Two Eskimo children photographed by Ruth Gruber in Alaska in the 1940s.
Children at a displaced persons camp in postwar Europe.
Ruth Gruber at her home in New York City.
For nearly a century, Ruth Gruber has traveled many roads and played many roles. She's been a journalist, a photographer and even a roving government bureaucrat.
Her 91-year journey has taken her from the Arctic to the White House to Jewish refugee camps and the founding of Israel. NPR's Steve Inskeep caught up with a remarkable woman who keeps on working — and writing —
Born in 1911 in Philadelphia, Gruber was first an academic prodigy. Shortly after the university at Cologne, Germany, granted her a doctorate in 1932, The New York Times referred to her as the world's youngest Ph.D. She was all of 20.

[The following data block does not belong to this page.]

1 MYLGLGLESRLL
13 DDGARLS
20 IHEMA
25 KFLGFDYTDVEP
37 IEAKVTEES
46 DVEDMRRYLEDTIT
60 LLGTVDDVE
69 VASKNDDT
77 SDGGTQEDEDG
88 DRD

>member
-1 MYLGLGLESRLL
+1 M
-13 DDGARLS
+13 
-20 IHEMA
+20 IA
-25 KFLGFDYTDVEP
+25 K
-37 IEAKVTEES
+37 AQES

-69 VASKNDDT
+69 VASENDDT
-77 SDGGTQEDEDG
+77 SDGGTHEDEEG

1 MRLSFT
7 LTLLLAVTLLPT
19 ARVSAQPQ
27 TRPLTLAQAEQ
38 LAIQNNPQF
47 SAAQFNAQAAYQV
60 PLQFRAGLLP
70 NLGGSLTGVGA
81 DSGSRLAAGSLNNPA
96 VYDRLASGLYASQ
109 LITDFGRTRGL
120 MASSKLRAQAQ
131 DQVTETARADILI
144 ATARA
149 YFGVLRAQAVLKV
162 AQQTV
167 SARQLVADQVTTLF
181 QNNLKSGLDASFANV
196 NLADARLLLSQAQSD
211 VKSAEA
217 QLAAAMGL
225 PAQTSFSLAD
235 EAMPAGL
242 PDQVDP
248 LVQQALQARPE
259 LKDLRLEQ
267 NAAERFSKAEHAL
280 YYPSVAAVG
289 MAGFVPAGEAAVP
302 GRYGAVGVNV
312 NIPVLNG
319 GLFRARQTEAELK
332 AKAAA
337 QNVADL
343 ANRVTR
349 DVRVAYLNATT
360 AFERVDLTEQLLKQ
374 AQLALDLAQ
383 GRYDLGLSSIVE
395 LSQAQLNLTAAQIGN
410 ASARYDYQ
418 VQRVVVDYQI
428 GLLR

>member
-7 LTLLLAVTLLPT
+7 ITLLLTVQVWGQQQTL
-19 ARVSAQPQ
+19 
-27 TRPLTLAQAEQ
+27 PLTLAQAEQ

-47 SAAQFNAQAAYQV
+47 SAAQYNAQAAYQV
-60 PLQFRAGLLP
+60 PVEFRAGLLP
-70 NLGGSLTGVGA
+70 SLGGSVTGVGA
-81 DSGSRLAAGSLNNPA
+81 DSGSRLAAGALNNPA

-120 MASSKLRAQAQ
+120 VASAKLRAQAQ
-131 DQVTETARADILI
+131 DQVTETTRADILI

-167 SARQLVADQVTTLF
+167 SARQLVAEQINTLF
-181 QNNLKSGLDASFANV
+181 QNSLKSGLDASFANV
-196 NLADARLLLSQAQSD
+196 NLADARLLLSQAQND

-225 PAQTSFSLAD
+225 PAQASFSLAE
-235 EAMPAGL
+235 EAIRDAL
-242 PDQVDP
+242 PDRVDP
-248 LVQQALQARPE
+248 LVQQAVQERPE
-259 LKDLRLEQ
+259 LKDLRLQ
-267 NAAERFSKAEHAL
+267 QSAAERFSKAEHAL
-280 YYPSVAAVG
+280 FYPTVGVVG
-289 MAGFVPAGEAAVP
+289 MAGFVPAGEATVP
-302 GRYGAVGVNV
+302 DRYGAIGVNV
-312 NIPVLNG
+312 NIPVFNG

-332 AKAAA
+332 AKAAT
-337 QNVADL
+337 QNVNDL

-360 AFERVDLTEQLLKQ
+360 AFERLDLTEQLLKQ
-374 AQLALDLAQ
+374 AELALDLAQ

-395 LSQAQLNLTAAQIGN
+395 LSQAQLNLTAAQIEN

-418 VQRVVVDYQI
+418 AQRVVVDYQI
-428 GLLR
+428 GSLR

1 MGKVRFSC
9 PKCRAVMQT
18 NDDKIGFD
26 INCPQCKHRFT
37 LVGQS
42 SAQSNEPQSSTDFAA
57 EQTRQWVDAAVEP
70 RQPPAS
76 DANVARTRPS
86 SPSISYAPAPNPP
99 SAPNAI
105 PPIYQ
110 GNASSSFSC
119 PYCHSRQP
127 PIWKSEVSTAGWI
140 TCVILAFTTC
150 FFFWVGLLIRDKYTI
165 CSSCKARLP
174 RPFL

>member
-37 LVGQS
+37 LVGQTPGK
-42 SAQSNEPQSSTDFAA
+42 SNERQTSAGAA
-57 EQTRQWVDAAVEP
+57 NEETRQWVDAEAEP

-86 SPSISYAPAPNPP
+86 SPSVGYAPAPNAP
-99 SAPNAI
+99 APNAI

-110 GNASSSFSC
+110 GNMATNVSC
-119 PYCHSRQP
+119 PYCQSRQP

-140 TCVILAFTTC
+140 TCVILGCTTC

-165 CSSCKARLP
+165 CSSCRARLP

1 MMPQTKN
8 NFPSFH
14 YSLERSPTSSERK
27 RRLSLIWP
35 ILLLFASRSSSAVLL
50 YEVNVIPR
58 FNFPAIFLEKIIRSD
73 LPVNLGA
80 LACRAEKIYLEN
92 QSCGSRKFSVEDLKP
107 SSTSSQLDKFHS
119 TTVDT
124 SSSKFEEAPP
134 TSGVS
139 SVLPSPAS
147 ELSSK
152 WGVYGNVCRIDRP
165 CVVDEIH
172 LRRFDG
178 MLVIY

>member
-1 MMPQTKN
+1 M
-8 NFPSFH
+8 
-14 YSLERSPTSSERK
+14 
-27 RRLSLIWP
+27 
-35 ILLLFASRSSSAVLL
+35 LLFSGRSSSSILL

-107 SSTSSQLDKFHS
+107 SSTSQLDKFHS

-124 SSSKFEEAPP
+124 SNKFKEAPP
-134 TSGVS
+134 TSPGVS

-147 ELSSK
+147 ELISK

Her career as a journalist began in the difficult years of the Great Depression. She started by chronicling her Brooklyn neighborhood, and then at the age of 23 became the first journalist — male or female, Russian or Westerner — to report from the Arctic, in what was then the Soviet Union.
In 1941 Gruber was appointed by Harold Ickes, President Franklin Roosevelt's interior secretary, to be Ickes' personal representative in Alaska. She traveled the state for the government, looking for places returning soldiers might settle.
In 1944 she played a key role in resettling nearly 1,000 European Jews at a refugee camp in Oswego, N.Y.
After the war, Gruber reported extensively on the difficulties of the Jewish refugees in postwar Europe, and their settlement in Palestine.
In that pursuit she met with many of the era's key figures, including President Harry Truman, Eleanor Roosevelt and pioneering leaders of the future Israel such as Golda Meir and David Ben-Gurion.
She's written many books about the people and places she's seen in her extraordinary travels. Her latest is Inside of Time: My Journey From Alaska to Israel, covering the period from 1941-1952. It includes a selection of her photographs from those years.